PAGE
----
The U.S. Air Force in its 2021 budget proposal asked Congress to let it retire 44 of its roughly 280 A-10 Warthog attack jets. It’s the second time in recent years that the flying branch has tried to slash the A-10 fleet.
It’s fair to say that, in the 2020s, budget appropriations are the biggest threat to the low-flying Warthog. Thirty years ago, the threat was very different.
The A-10 force in recent years has performed well in Iraq, Afghanistan and Syria, devastating lightly-armed insurgents and saving scores of American and allied lives. The Air Force lost just one Warthog to enemy fire, in Iraq in 2003.
During the Cold War, on the other hand, Air Force planners expected A-10s to suffer heavy casualties in any serious fight. The Air Force acquired the subsonic, twin-engine plane in the 1970s and 1980s in order to destroy Soviet tanks.
In the 1980s the Air Force planned to deploy 68 A-10s to each of six Forward Operating Locations in West Germany in the event of war with the Soviets. The twin-engine A-10s, with their 30-millimeter guns and Maverick missiles, were NATO’s main tank-killing weapon.
According to a 2014 article in Combat Aircraft magazine, the flying branch predicted that, if the A-10s went into action, seven percent of the jets would be lost per 100 sorties. Since each pilot was expected to fly at most four missions per day, each base would in theory generate more than 250 sorties daily.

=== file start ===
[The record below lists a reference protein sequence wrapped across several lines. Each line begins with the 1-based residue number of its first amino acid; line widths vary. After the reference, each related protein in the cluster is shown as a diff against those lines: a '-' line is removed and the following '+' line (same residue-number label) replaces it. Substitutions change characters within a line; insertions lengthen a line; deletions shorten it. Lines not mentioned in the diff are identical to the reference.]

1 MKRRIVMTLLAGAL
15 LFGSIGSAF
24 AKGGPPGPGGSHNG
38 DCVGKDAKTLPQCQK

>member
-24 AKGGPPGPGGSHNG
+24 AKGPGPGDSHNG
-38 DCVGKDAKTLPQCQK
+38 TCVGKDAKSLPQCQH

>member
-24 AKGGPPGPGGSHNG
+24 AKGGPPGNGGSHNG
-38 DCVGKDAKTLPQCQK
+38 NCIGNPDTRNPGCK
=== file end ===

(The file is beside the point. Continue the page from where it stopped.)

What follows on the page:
At this pace, a seven-percent loss rate per 100 flights equaled at least 10 A-10s shot down at each FOL every 24 hours — and that’s being conservative.
At that rate, in less than two weeks the entire A-10 force at the time — around 700 jets at the time — would have been destroyed and the pilots killed, injured, captured or, at the least, very shook up.
In the brutal calculation of Cold War planning, it was perhaps worth it to expend an entire warplane fleet and all its pilots “in pursuit of the destruction of several hard-charging Soviet armored divisions,” in the words of University of Kentucky professor Rob Farley.
If the Air Force were to face a high-tech foe today, the math would probably be different. It’s unlikely the Pentagon could justify sacrificing hundreds of pilots against anything short of a truly existential threat. And for that reason, Farley wrote that he was ambivalent about the A-10's future.
Despite its popularity with ground troops, in 2013 the Air Force proposed to retire all A-10s in order to free up around $5 billion for other investments. Lawmakers blocked that proposal, compelling the service to move ahead with a wide range of upgrades meant to keep the Warthog relevant into the 2030s.
But in again putting the A-10 on the chopping block, the Air Force is assuming it won’t ever fight anything short of a full-scale war against a peer enemy. Do we really believe the era of low-intensity wars has ended?